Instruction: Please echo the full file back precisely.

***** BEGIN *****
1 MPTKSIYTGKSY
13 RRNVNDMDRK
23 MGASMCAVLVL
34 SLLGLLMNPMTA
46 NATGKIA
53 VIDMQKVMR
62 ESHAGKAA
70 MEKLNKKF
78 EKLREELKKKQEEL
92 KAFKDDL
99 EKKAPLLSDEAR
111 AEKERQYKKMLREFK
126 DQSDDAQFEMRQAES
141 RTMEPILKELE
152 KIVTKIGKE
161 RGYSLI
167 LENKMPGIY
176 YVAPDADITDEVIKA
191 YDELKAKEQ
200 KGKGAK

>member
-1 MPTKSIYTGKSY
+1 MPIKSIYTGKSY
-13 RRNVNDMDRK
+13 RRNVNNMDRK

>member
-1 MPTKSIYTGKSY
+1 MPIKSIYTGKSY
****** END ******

1 MPTKSIYTGKSY
13 RRNVNDMDRK
23 MGASMCAVLVL
34 SLLGLLMNPMTA
46 NATGKIA
53 VIDMQKVMR
62 ESHAGKAA
70 MEKLNKKF
78 EKLREELKKKQEEL
92 KAFKDDL
99 EKKAPLLSDEAR
111 AEKERQYKKMLREFK
126 DQSDDAQFEMRQAES
141 RTMEPILKELE
152 KIVTKIGKE
161 RGYSLI
167 LENKMPGIY
176 YVAPDADITDEVIKA
191 YDELKAKEQ
200 KGKGAK

>member
-1 MPTKSIYTGKSY
+1 MPIKSIYTGKSY
-13 RRNVNDMDRK
+13 RRNVNNMDRK

>member
-1 MPTKSIYTGKSY
+1 MPIKSIYTGKSY